The shame of ‘totally fine’
I’d be surprised if anyone was really ok right now
One of the downsides of writing a candid memoir of your twenties is that people you know read it. But in the spirit of confronting things head-on, I interviewed my mother about what it was like to read my memoir in a newsletter titled: ‘It’s a bit shocking in places’. In the interview, I asked my mum what it was like for her when my boyfriend Richard died by suicide when I was twenty years old. I was living at home at the time, as it was the university summer holidays and I was curious to hear her perspective on it. She said:
‘You seemed in control, but then you slept in my bed and in the middle of the night were flailing and saying ‘I can’t cope with this.’
Then you stopped sleeping in my bed one day and told me: ‘I have to do this on my own.’
I can’t stop thinking about younger me saying, ‘I have to do this on my own.’ I don’t remember saying that, but I certainly remember feeling that I had to handle my grief alone. That belief, led to a decade long journey of isolation, fueled by the shame I felt because of Richard’s death by suicide. My book tracks that journey and my book ends with the line: ‘As long as there is love in our lives, none of us walk alone.’ It takes me ten years to learn that I can’t do anything in life without other people.
The cure for shame is to speak it out loud and since I started to write my shame, I’ve been healed of both my shame and the isolation that my decade of silence gave me.
I believe so strongly in the power of talking about our shame, that I launched a podcast, called Totally Fine with Tiffany Philippou, in which I interview guests about their stories of life-altering experiences and times that they pretended to be ‘totally fine’. I’m hearing so many parallels with my own experience, no matter what my guests have faced. I’ve interviewed guests about job loss, HIV, ADHD, grief, social infertility and grooming and what unites all these experiences is that it was feelings of shame that drove them to pretend to be ok and shut themselves off from others.
Pretending to be fine is an isolating experience and we feel so much more connected when we speak our shame out loud and admit that we’re not ok. ‘I’m fine’ (when we’re not) is something we do on a daily basis and on the podcast, we end by asking our guests about another time they’ve done that and what I’m learning is that even in those seemingly small ways that we pretend to be ok, it’s often actually about something much, much bigger.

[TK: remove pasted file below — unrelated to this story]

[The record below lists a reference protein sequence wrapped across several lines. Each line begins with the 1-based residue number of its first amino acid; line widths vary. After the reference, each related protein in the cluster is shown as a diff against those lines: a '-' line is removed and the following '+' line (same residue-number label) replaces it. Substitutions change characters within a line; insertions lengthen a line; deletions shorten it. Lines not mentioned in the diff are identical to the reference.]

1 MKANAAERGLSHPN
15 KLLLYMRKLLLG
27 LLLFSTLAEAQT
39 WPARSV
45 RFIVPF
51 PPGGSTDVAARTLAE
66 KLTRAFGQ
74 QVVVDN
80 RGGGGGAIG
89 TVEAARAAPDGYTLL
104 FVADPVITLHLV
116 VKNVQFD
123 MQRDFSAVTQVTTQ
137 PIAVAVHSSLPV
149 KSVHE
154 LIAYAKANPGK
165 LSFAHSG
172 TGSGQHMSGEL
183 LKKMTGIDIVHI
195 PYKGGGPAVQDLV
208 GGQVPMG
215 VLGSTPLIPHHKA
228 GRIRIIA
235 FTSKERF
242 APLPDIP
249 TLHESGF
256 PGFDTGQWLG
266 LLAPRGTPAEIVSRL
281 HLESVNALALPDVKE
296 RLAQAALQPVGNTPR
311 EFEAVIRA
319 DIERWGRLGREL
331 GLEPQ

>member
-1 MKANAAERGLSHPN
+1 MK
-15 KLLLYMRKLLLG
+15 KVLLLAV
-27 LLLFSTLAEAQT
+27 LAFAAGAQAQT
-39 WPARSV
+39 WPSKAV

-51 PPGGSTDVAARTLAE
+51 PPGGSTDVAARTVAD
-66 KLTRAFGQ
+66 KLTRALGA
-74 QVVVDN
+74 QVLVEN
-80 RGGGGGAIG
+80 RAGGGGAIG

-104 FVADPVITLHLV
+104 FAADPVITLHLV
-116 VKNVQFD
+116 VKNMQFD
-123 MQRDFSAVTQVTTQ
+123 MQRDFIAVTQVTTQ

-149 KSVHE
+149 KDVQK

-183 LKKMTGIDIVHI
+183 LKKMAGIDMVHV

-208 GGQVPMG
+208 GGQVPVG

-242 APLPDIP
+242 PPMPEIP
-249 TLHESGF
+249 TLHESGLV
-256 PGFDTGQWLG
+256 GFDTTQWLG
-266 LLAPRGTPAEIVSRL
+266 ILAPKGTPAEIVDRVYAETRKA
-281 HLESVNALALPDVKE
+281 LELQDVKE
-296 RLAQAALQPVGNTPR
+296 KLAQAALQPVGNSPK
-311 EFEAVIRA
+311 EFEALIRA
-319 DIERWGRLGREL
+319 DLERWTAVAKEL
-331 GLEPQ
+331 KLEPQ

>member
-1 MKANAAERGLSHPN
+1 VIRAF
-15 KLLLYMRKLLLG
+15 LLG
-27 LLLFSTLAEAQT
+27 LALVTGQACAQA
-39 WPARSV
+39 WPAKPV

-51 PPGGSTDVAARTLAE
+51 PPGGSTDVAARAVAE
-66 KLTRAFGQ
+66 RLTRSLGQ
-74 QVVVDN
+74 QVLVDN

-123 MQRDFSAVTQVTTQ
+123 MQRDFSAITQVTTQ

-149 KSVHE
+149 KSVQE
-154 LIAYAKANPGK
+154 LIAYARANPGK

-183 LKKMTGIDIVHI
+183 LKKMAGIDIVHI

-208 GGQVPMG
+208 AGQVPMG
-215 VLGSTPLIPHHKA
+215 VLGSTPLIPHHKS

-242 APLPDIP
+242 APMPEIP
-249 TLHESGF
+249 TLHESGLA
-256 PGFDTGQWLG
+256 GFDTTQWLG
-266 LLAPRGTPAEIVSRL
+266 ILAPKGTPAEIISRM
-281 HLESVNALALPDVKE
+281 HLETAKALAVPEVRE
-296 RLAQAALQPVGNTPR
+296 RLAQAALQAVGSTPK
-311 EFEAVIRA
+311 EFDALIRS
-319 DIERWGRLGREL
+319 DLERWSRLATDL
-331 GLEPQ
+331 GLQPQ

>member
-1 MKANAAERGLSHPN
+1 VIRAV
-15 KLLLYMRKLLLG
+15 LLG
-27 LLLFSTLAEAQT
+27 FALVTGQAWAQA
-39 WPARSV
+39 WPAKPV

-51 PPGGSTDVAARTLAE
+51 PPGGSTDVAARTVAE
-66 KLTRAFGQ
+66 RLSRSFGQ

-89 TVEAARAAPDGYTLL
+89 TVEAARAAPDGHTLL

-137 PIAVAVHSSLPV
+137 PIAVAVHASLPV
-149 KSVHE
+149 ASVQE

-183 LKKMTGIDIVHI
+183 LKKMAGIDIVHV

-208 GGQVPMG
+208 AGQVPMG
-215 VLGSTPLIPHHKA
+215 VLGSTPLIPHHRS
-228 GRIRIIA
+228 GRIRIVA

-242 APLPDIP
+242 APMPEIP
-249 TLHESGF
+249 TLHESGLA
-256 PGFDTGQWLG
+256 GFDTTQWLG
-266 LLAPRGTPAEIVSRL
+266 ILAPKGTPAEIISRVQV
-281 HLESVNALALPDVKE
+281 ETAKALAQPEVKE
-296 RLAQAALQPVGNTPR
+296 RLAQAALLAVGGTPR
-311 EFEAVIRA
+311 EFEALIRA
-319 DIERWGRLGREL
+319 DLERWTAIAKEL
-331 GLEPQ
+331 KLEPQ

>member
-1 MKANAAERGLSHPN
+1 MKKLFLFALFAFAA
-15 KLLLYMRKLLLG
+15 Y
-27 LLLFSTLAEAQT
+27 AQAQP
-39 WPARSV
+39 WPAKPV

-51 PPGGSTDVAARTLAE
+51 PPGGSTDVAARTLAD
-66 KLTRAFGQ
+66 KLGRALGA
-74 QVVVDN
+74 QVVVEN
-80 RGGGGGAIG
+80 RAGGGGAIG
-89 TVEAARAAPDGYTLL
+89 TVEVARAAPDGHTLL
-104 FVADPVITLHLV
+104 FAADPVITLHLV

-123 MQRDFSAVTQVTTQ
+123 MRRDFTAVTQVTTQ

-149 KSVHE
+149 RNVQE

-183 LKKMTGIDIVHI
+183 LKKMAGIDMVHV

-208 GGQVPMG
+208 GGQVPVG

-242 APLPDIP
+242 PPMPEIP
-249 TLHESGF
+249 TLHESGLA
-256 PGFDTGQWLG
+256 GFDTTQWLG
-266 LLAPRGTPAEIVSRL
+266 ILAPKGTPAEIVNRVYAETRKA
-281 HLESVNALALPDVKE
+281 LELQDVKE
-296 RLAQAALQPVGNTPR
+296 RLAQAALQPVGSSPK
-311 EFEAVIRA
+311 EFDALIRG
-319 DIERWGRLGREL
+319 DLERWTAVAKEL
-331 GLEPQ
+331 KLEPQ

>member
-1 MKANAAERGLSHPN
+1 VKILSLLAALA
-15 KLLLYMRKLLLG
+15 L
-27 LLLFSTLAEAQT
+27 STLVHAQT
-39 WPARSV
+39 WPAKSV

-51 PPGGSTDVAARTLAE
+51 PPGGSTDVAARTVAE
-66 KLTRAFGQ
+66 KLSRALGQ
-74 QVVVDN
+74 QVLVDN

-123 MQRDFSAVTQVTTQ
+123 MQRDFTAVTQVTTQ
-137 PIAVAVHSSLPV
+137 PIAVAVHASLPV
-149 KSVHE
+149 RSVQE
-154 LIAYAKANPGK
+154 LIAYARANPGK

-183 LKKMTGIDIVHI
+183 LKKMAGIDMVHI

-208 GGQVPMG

I’m trying to not constantly pretend to be fine and it’s so hard. I still hear myself saying ‘oh it’s not that big of a deal, at least…’ when I’m troubled by something. I also try my best to be honest with others about not being ok and yes, they do sometimes respond in a way that minimises my experience. However, I’m determined to not let that put me off. It’s important that we keep going and stop pretending.
We need to practice being honest with ourselves and others until it becomes a habit. Especially because admitting to oneself the reality of your feelings increases your own capacity for empathy for others. Unfortunately, there will be some who don’t have the capacity to empathise with you, but we can talk to someone else and give people second chances and explain why something is important to us.
We’re living in challenging times and I’d be surprised if anyone was really ok right now. People’s capacity, including our own, is limited and we certainly don’t have the energy to keep up any pretences. The cure for shame and isolation is to talk and connect with others about the truth of our experiences. It’s so simple, yet so hard and all we can do is try our best. We don’t have to face hard stuff by ourselves, we don’t have to pretend to be totally fine, and as long as there is love in our lives, none of us walk alone.
Liked this? Why not try: Writing a memoir isn’t like therapy